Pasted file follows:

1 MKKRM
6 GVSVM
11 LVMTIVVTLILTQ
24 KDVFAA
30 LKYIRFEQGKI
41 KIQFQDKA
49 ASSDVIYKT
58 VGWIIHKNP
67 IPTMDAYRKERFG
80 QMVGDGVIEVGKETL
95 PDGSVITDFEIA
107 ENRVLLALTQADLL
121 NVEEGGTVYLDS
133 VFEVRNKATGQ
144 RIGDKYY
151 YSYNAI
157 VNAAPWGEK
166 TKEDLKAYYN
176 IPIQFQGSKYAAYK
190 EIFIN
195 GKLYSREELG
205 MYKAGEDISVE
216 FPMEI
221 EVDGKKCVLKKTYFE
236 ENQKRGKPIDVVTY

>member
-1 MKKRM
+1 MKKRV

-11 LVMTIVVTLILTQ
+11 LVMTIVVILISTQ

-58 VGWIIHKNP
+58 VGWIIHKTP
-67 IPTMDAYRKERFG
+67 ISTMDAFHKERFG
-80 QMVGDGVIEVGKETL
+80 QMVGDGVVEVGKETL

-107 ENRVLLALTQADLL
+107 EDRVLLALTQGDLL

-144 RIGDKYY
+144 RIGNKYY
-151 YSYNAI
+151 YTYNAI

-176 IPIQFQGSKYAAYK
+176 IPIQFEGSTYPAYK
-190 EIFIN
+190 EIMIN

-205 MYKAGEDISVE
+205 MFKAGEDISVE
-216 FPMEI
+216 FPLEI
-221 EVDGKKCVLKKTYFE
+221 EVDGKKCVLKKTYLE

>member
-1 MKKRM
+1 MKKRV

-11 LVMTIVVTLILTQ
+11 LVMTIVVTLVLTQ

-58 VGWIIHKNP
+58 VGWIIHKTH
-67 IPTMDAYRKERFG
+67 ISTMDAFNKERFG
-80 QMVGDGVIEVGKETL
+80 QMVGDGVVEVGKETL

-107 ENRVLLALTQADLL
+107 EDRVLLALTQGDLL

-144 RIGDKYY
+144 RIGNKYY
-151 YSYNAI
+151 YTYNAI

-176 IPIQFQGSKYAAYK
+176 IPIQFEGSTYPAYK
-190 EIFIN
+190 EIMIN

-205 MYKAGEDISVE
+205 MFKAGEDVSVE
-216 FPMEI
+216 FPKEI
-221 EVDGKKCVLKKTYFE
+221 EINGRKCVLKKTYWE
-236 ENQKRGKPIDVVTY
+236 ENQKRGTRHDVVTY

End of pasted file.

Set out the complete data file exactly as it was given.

1 MKKRM
6 GVSVM
11 LVMTIVVTLILTQ
24 KDVFAA
30 LKYIRFEQGKI
41 KIQFQDKA
49 ASSDVIYKT
58 VGWIIHKNP
67 IPTMDAYRKERFG
80 QMVGDGVIEVGKETL
95 PDGSVITDFEIA
107 ENRVLLALTQADLL
121 NVEEGGTVYLDS
133 VFEVRNKATGQ
144 RIGDKYY
151 YSYNAI
157 VNAAPWGEK
166 TKEDLKAYYN
176 IPIQFQGSKYAAYK
190 EIFIN
195 GKLYSREELG
205 MYKAGEDISVE
216 FPMEI
221 EVDGKKCVLKKTYFE
236 ENQKRGKPIDVVTY

>member
-1 MKKRM
+1 MKKRV

-11 LVMTIVVTLILTQ
+11 LVMTIVVILISTQ

-58 VGWIIHKNP
+58 VGWIIHKTP
-67 IPTMDAYRKERFG
+67 ISTMDAFHKERFG
-80 QMVGDGVIEVGKETL
+80 QMVGDGVVEVGKETL

-107 ENRVLLALTQADLL
+107 EDRVLLALTQGDLL

-144 RIGDKYY
+144 RIGNKYY
-151 YSYNAI
+151 YTYNAI

-176 IPIQFQGSKYAAYK
+176 IPIQFEGSTYPAYK
-190 EIFIN
+190 EIMIN

-205 MYKAGEDISVE
+205 MFKAGEDISVE
-216 FPMEI
+216 FPLEI
-221 EVDGKKCVLKKTYFE
+221 EVDGKKCVLKKTYLE

>member
-1 MKKRM
+1 MKKRV

-11 LVMTIVVTLILTQ
+11 LVMTIVVTLVLTQ

-58 VGWIIHKNP
+58 VGWIIHKTH
-67 IPTMDAYRKERFG
+67 ISTMDAFNKERFG
-80 QMVGDGVIEVGKETL
+80 QMVGDGVVEVGKETL

-107 ENRVLLALTQADLL
+107 EDRVLLALTQGDLL

-144 RIGDKYY
+144 RIGNKYY
-151 YSYNAI
+151 YTYNAI

-176 IPIQFQGSKYAAYK
+176 IPIQFEGSTYPAYK
-190 EIFIN
+190 EIMIN

-205 MYKAGEDISVE
+205 MFKAGEDVSVE
-216 FPMEI
+216 FPKEI
-221 EVDGKKCVLKKTYFE
+221 EINGRKCVLKKTYWE
-236 ENQKRGKPIDVVTY
+236 ENQKRGTRHDVVTY